“Professor Olugbenga Akingbola started an initiative as part of a necessary first step in bringing about needed change through education and curriculum development in Nigerian medical schools, with the ultimate goal of developing critical care services in major teaching hospitals. The attempt was not to replicate critical care services as practiced in affluent Western societies but to start by teaching a standard curriculum to providers and also skilfully adapting the application of basic concepts in paediatric critical care medicine to the unique patient population in Nigeria. This is with the understanding that the clinician has to adapt to the limitations imposed by a dearth of needed critical care infrastructure. His thoughts were that once the clinician overcomes the limitations imposed by a knowledge gap (most crippling of all limiting factors) it is relatively easy to overcome that imposed by the absence of needed supplies. Human capacity development in paediatric critical care is crucial for paediatric healthcare delivery in Nigeria; that was the main focus of the initiative.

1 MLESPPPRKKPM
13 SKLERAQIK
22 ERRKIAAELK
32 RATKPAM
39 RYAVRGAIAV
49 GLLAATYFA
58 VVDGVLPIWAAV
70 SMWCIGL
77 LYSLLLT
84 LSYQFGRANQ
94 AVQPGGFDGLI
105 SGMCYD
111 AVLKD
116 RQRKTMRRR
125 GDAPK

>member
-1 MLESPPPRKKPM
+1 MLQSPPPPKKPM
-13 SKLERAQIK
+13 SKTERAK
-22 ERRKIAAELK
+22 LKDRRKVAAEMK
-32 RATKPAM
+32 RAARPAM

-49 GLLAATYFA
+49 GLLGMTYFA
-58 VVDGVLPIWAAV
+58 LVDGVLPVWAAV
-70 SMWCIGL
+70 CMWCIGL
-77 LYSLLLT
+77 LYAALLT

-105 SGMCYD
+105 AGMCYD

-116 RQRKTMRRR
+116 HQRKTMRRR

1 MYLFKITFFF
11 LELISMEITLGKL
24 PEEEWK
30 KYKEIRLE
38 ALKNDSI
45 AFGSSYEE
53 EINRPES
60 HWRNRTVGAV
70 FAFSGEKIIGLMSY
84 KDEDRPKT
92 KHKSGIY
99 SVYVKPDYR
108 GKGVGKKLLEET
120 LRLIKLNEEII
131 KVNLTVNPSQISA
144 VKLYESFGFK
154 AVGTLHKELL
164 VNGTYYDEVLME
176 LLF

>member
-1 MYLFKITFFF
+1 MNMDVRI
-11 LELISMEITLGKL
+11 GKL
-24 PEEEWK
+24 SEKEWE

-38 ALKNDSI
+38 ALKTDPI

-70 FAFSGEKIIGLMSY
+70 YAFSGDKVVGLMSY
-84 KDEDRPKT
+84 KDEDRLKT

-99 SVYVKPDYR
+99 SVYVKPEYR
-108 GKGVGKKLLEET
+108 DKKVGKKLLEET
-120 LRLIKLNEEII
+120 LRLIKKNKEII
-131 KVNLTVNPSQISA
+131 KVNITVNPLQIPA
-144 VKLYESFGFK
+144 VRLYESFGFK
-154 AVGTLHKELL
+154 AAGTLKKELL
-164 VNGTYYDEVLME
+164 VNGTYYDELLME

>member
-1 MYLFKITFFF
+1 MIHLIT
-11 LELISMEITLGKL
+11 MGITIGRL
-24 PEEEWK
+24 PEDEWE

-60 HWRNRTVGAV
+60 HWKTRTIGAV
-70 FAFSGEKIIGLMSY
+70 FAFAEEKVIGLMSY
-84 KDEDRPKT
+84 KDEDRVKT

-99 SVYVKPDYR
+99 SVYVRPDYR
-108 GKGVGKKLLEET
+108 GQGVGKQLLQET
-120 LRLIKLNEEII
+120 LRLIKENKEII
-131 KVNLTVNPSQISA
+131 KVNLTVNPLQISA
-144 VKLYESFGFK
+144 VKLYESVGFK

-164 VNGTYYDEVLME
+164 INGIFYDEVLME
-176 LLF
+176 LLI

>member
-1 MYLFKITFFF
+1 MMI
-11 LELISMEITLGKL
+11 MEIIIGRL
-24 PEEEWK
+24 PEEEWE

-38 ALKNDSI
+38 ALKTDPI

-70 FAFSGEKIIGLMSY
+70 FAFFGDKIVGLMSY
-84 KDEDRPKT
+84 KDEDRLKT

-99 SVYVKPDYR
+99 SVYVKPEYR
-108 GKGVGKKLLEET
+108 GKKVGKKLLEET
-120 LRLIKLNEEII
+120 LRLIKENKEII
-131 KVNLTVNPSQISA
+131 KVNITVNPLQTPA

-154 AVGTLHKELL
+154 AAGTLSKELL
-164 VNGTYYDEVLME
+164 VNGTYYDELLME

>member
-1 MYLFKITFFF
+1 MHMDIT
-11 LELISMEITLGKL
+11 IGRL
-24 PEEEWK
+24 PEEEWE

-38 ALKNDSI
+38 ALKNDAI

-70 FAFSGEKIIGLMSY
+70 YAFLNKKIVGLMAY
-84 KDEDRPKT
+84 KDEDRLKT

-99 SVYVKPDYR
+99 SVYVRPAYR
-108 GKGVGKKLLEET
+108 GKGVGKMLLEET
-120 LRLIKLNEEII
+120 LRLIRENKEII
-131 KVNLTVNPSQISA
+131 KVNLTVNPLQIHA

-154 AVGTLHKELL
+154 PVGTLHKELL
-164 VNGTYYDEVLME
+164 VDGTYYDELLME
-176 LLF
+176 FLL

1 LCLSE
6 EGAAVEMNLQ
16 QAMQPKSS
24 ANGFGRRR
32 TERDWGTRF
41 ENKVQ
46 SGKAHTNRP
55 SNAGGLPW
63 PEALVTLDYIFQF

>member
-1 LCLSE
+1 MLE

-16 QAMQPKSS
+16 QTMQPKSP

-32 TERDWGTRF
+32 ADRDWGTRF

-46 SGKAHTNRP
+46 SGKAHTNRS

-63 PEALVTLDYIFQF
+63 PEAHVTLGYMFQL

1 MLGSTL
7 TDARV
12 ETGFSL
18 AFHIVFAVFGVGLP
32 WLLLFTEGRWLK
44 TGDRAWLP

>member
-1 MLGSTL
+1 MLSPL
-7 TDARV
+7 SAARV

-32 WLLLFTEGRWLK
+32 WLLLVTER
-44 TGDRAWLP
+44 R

He started a course, which consisted of didactic teaching based on core topics of a standard critical care curriculum comparable to any similar course taught in major medical institutions in the world. These core lectures were supplemented with simulated case scenarios using a portable high-fidelity simulator (ISimulate-ALsi©). The course was taught at the University College Hospital, Ibadan, Nigeria in 2017, 2018 and virtually in 2020. The course has been expanded to other teaching hospitals in Nigeria, such as University of Medical Sciences (UniMed) Ondo and Ikeja General Hospital Lagos.
In 2017, Professor Akingbola made a case to the then CMD, Professor Temitope Alonge and Professor Sam Omokhodion of the need for a PICU in UCH. The three toured the hospital and decided on a location. The following year he followed up with Professor IkeOluwa Lagunju, the then Head of Paediatrics (CoMUI MBBS graduating Class of 1987) and reiterated on the need for a PICU.